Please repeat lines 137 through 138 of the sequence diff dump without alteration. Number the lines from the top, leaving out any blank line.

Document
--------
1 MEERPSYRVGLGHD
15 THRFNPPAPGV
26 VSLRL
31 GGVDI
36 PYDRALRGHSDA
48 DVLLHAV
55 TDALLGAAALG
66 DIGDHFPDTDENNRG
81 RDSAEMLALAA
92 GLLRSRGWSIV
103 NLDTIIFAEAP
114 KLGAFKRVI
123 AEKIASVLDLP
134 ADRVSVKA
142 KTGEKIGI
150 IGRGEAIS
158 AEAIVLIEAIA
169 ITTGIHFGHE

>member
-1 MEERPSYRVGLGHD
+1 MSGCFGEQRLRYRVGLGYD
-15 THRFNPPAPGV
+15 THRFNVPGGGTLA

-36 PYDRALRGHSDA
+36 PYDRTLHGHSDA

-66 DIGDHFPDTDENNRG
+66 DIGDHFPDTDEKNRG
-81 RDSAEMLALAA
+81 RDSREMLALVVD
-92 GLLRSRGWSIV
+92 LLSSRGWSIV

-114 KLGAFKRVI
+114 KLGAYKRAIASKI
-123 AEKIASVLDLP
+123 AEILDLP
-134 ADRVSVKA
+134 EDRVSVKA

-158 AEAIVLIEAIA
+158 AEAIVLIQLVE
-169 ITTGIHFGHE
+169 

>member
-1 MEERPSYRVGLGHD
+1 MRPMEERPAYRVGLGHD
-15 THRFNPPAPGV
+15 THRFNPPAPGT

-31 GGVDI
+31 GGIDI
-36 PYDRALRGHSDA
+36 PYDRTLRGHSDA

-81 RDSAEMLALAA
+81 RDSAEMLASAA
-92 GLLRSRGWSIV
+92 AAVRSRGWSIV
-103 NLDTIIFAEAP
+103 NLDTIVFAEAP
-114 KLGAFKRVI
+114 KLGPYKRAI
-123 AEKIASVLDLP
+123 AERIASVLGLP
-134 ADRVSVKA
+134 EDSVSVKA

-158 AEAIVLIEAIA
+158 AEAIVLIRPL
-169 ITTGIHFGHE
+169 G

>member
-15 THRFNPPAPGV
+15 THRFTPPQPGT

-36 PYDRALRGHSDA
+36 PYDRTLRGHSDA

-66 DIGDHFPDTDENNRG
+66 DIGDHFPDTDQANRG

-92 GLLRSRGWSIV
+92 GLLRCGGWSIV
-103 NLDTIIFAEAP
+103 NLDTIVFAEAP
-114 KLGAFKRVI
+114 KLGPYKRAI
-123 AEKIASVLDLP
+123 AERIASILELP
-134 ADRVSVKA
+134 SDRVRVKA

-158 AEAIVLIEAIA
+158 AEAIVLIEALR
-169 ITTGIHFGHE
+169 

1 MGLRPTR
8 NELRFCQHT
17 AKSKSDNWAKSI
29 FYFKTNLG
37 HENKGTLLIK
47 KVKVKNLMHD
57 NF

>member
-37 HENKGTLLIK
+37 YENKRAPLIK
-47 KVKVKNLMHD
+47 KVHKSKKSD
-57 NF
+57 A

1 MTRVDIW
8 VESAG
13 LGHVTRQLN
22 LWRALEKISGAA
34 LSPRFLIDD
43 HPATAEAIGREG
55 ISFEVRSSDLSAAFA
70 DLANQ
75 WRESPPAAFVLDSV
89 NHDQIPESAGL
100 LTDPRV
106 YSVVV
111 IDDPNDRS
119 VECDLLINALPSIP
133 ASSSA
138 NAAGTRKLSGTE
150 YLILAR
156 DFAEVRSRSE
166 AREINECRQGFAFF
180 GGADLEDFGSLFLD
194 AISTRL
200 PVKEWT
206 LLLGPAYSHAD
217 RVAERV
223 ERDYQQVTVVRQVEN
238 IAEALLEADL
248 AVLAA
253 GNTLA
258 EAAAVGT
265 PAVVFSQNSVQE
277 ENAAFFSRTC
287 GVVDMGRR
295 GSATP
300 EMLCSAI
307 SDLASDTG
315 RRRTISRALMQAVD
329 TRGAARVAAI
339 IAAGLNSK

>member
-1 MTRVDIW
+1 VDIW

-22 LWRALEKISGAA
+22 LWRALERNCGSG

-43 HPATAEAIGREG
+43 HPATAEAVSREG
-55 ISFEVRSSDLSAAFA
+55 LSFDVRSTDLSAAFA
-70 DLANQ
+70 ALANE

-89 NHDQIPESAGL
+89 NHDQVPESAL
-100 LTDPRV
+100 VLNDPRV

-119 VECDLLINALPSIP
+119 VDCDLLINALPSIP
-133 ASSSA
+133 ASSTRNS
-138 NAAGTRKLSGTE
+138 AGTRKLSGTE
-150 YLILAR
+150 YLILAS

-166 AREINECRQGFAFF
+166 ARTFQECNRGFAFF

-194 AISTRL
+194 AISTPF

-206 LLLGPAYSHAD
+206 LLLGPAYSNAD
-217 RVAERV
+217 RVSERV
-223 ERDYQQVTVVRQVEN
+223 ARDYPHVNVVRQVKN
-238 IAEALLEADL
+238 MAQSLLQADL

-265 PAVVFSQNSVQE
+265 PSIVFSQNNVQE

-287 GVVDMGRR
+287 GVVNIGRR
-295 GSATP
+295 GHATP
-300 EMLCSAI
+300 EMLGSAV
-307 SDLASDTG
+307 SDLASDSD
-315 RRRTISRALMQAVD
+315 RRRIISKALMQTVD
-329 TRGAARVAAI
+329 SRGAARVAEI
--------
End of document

315 RRRTISRALMQAVD
329 TRGAARVAAI